Gray whale photographic identification in 1998
Calambokidis, J., J. Quan, L. Schlender, M. Gosho, and P. Gearin. 1999. Gray whale photographic identification in 1998. Final Report to the National Marine Mammal Laboratory, Seattle, WA.
In 1998, Cascadia Research and the National Marine Mammal Laboratory conducted photographic identification surveys for gray whale found in the waters of Washington State and along the southern coastline of Vancouver Island. A larger regional effort was also conducted from California to Southeastern Alaska involving a number of other collaborators including researchers with Humpboldt State University, West Coast Whale Research Foundation, University of Victoria, University of British Columbia, Vancouver Aquarium, Department of Fisheries and Oceans, Coastal Ecosystem Research Foundation, and the operator of a coastal ferry service. This research updates previous research efforts, which have revealed that a large number of gray whales seen off Washington State and British Columbia exhibit localized site fidelity. The information provided by this research contributes to an ongoing study of abundance, movements, residence times, and return rate of gray whales that feed in the Washington State waters for extended periods. This report summarizes activities and preliminary results of gray whale research conducted in Washington State and southern Vancouver Island in 1998 by Cascadia and NMML. Results of the larger effort from California to Alaska will be summarized in a future report.
Between 2 March and 17 November 1998, Cascadia personnel conducted a total of 53 gray whale surveys in the waters of Washington State and off the southern coastline of Vancouver BC. The National Marine Mammal Laboratory (NMML) provided identification photographs from # surveys, conducted between 6 June and 18 November 1998. On 249 occasions, 74 different gray whales where successfully identified by Cascadia Research and NMML in 1998.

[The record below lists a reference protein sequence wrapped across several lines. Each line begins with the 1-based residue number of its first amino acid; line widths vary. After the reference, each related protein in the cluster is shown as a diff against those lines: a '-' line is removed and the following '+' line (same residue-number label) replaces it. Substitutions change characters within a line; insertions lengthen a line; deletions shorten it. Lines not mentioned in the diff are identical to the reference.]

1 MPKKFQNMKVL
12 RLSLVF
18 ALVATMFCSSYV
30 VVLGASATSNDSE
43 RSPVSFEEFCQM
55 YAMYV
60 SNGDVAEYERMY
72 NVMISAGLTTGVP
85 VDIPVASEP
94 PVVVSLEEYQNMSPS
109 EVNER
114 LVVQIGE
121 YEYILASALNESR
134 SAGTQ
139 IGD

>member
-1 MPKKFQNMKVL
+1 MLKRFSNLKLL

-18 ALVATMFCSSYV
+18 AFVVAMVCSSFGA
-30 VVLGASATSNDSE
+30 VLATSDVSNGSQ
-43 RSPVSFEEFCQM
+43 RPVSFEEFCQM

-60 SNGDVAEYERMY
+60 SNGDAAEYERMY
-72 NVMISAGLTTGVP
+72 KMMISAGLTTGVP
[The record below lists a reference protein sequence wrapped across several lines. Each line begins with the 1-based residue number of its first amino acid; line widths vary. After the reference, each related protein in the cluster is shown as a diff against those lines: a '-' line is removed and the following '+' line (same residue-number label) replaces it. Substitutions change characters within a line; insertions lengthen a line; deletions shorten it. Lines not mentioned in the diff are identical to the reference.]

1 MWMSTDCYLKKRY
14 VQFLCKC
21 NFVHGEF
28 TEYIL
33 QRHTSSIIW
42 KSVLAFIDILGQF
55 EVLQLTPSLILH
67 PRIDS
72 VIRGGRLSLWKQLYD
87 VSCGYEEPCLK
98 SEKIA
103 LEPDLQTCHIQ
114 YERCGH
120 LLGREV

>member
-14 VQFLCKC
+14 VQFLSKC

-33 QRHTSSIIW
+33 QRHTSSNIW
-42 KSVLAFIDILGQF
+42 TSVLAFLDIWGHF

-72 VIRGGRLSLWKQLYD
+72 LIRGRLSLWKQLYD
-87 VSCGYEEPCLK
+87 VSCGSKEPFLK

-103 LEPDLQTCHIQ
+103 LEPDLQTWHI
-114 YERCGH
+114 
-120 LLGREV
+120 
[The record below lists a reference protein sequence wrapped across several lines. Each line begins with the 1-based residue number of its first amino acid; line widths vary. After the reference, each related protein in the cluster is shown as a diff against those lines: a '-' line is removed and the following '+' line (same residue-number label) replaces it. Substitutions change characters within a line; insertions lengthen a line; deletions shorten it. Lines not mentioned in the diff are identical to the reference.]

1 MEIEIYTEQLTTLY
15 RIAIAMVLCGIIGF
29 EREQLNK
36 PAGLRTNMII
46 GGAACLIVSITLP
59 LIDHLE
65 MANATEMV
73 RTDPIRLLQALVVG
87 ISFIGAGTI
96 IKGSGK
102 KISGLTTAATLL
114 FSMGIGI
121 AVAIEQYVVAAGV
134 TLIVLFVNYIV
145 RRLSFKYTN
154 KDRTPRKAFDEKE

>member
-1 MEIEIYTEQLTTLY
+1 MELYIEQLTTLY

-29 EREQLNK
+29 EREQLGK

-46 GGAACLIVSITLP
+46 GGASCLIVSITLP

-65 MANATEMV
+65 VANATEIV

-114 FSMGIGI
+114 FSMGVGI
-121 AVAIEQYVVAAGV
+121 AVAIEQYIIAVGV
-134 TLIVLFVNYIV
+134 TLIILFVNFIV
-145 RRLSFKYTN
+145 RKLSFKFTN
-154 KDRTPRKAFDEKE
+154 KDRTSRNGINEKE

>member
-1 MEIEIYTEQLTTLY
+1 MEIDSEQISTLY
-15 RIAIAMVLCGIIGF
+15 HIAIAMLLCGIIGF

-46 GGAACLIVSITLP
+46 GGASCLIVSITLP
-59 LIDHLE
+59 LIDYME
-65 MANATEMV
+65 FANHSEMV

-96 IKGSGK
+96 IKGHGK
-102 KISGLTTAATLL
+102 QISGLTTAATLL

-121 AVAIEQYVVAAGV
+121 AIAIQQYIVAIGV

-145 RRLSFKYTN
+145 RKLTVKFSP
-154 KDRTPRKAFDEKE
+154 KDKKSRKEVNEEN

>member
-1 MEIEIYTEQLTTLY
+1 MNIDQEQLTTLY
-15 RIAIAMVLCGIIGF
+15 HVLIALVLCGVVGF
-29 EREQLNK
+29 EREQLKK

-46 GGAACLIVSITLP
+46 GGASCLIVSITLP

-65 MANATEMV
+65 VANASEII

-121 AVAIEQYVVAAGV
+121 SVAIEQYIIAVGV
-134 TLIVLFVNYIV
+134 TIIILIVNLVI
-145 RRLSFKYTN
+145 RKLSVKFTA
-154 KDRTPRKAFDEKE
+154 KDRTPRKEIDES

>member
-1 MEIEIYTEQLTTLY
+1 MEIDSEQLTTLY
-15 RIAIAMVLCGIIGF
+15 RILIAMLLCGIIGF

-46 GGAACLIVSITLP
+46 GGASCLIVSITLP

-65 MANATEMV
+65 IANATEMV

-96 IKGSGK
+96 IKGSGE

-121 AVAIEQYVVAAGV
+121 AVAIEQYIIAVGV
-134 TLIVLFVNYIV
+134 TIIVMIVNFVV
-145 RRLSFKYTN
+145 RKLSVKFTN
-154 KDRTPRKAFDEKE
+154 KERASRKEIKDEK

Fewer whales were present on the northern Washington and western Strait of Juan de Fuca than previous years and most of the identifications in this region were made late in the season (after 1 September). Of the 57 seen on the northern Washington coast and on the north and south side of the Strait of Juan de Fuca, 32 (56%) had been identified in past years, a lower proportion than previous years. Individual whales moved between S. Vancouver Island and the Strait of Juan de Fuca and Washington outer coast. At least six different whales were present (from 27 identifications) in northern Puget Sound; four of these were animals that have been seen regularly each spring in this area since the early 1990s. None of the four gray whales identified in southern Puget Sound had been seen previously, consistent with past findings that this area is not used by regular returning animals.